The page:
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Seven 2017 IRS Tax Scams To Watch Out For
Which tax scams should I be on the lookout for in 2017?
As tax season is upon us, Brandt & Associates wants to remind taxpayers to be on the lookout for an array of elaborate tax scams related to identity theft and tax refund fraud. Scam artists continually look for new ways to fool taxpayers out of their hard-earned money, sensitive financial information or even access to their very computers. No matter how careful you are, there is always the possibility that identity thieves could steal your personally identifiable information and try to cash in by filing fraudulent tax returns in your name.
Requesting fake tax payments: The IRS has seen auto-dialed calls where the scammer leaves an urgent callback requests informing the taxpayers to call back to settle their "tax bill." Many of these fake calls claim to be the final warning before a legal action is taken. A Taxpayer should also look out for live calls from a person impersonating the IRS. They could demand payments on prepaid iTunes, debit cards and other gift cards or request a wire transfer. The IRS reminds taxpayers that any request to settle a tax bill using any of these payment methods is a clear indication of a scam.
Soliciting W-2 information from payroll and human resources professionals: Payroll and human resources professionals should be aware of phishing email schemes that pretend to be from company executives and request personal information on employees. The email contains the actual name of the company chief executive officer. In this scam, the "CEO" sends an email to a company payroll office employee and requests a list of employees and financial and personal information including Social Security numbers (SSN).
Demanding payment for a fake "Federal Student Tax" targeting students and parents : Telephone scammers are targeting students and parents demanding payments for fictitious taxes, such as the "Federal Student Tax." If the person does not comply, the scammer becomes aggressive and threatens to report the student to the police to be arrested.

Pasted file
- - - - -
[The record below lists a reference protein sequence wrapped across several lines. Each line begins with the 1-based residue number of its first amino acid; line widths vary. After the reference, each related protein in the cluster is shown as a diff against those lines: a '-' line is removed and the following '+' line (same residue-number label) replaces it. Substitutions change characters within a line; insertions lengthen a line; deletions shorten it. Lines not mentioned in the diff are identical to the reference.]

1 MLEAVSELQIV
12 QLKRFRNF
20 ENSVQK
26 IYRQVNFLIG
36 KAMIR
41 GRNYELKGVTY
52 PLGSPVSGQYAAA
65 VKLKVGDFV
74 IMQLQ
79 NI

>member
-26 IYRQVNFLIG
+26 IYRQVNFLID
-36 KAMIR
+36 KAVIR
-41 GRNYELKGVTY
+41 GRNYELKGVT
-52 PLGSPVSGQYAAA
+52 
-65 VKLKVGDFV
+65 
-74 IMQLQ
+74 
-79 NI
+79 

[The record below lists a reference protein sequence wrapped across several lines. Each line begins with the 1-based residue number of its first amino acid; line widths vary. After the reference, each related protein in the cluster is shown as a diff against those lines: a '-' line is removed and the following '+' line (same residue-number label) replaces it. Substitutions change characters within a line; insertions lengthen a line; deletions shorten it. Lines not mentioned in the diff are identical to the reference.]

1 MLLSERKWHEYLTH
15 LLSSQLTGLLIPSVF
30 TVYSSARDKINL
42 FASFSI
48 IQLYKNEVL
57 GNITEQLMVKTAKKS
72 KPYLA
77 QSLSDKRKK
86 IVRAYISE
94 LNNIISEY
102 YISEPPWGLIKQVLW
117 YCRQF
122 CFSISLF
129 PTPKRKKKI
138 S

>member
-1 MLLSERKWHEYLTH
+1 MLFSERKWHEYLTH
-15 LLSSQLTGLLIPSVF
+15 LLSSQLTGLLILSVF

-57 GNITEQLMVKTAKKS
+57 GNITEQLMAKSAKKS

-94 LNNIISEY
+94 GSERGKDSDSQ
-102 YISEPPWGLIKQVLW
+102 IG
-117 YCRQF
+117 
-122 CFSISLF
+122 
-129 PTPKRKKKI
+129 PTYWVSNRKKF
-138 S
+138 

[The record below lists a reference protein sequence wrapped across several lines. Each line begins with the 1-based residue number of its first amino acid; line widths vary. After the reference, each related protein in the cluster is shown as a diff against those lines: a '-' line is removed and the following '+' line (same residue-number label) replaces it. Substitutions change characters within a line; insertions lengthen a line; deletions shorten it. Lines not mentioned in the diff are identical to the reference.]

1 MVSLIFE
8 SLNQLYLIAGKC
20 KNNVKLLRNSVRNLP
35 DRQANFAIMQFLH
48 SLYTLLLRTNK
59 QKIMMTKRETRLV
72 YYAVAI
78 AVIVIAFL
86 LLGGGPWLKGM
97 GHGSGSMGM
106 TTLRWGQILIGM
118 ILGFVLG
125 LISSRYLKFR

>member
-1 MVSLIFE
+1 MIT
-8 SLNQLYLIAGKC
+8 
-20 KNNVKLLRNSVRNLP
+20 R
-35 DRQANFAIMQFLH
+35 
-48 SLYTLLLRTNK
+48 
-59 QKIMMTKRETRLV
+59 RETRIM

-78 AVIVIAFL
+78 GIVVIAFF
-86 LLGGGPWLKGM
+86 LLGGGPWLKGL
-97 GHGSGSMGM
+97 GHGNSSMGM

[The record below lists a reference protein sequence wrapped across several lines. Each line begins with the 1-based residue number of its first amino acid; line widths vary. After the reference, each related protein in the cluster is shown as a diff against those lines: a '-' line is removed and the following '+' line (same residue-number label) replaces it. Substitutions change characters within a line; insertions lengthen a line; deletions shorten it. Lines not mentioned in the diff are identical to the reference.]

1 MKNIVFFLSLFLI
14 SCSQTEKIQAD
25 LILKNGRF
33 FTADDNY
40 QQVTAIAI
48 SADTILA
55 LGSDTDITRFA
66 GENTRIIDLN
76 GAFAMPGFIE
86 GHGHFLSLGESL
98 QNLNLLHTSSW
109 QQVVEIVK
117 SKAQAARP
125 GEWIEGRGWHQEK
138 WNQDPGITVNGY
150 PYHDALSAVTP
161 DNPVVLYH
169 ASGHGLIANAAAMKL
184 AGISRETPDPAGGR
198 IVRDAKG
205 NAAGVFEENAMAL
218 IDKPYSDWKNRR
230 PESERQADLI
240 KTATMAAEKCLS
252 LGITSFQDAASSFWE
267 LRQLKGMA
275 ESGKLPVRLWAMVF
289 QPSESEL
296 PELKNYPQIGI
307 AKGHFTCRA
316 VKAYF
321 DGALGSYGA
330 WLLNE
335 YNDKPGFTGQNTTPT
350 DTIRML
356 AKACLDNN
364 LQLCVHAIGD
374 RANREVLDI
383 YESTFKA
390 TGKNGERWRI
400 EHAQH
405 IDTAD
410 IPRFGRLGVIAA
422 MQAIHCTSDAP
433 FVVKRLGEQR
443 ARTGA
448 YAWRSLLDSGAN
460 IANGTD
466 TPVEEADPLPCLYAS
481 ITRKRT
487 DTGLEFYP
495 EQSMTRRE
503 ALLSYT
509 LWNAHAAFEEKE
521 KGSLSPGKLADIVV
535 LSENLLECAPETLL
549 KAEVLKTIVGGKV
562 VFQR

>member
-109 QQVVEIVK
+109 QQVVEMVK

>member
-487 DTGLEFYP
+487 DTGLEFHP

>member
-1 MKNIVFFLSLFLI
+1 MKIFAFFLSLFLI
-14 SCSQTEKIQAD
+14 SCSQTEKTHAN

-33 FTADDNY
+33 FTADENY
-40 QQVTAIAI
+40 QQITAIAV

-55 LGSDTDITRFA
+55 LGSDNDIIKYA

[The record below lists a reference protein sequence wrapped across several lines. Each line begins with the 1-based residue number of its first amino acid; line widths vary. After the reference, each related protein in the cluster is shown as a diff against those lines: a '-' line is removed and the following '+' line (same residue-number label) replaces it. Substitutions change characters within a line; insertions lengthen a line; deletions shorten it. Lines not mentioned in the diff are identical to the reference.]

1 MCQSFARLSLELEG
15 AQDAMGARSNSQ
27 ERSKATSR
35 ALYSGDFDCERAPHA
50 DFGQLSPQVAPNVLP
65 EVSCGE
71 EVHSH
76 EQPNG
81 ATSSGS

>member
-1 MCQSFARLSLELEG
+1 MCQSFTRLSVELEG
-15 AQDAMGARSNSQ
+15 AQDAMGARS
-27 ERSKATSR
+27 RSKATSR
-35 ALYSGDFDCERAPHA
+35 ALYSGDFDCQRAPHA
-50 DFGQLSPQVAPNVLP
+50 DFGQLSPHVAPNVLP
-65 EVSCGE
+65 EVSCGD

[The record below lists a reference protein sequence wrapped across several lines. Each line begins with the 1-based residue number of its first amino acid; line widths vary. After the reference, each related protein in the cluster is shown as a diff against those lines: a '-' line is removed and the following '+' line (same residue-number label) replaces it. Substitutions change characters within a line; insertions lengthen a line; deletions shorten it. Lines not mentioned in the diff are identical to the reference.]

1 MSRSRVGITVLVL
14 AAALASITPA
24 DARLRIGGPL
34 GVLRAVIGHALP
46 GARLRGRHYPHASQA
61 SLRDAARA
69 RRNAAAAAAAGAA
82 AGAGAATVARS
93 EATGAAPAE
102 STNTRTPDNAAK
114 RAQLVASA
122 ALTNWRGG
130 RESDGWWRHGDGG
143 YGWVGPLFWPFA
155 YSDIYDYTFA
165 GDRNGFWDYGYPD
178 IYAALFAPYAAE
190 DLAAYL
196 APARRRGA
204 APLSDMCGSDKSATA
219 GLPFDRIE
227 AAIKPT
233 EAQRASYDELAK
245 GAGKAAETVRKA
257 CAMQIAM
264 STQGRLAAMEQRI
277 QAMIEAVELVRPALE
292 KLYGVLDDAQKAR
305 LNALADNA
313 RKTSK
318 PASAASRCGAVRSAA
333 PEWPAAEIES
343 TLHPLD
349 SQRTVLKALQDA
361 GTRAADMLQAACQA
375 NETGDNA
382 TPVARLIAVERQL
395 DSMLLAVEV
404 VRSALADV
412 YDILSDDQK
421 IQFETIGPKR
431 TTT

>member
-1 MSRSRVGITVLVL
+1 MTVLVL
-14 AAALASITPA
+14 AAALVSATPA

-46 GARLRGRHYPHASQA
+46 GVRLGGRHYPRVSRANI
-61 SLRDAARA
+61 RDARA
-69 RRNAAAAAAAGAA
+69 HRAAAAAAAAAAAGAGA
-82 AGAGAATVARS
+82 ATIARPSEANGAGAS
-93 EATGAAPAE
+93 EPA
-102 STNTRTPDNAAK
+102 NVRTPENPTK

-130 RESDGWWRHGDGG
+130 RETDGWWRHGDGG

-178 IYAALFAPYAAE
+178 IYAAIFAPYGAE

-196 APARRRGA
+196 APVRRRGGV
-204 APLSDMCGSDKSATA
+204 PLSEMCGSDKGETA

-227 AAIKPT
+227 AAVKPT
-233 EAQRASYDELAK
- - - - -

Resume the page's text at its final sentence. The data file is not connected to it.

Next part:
Mailing a fraudulent IRS bill for tax year 2015 related to the Affordable Care Act: The IRS has received numerous reports around the country of scammers sending a fraudulent version of CP2000 notices for tax year 2015. Generally, the scam involves an email or letter that includes the fake CP2000. The fraudulent notice includes a payment request that taxpayers mail a check made out to "I.R.S." to the "Austin Processing Center" at a Post Office Box address. Learn more at Reporting Phising and Online Scams.
"Verifying" tax return information over the phone: Scam artists call saying they have your tax return, and they just need to verify a few details to process your return. The scam tries to get you to give up personal information such as a Social Security number (SSN) or personal financial information, including bank numbers or credit cards.
Sending a fraudulent IRS bill for tax year 2015 related to the Affordable Care Act: The IRS has received numerous reports around the country of scammers sending a fraudulent version of CP2000 notices for tax year 2015. Generally, the scam involves an email or letter that includes the fake CP2000. The fraudulent notice includes a payment request that taxpayers mail a check made out to "I.R.S." to the "Austin Processing Center" at a Post Office Box address.
Imitating software providers to trick tax professionals: Tax professionals may receive emails pretending to be from tax software companies. The email scheme requests the recipient to download and install an important software update via a link included in the e-mail. Upon completion, tax professionals believe they have downloaded a software update when in fact they have loaded a program designed to track the tax professional's keystrokes, which is a common tactic used by cyber thieves to steal login information, passwords and other sensitive data.
Pretending to be from the credible tax preparation industry: The emails are designed to trick taxpayers into thinking these are official communications from the IRS or others in the tax industry, including tax software companies. The phishing schemes can ask taxpayers about a wide range of topics. E-mails or text messages can seek information related to refunds, filing status, confirming personal information, ordering transcripts and verifying PIN information.
What should I do if I've received a suspicious phone call or email from someone claiming to be from the IRS?
If you receive an unusual or unexpected call, unsolicited email, letter or text from someone claiming to be from the IRS, please be advised that the IRS will never:
If you get a suspicious phone call from someone claiming to be from the IRS and asking for money, here's what you should do:
If you receive an unsolicited email that appears to be from either the IRS or an organization closely linked to the IRS, such as the Electronic Federal Tax Payment System (EFTPS), report it by sending it to firstname.lastname@example.org.
If you have any questions or believe that you've been a victim of an IRS tax scam, don't hesitate to call Brandt & Associates at (703) 549-2686.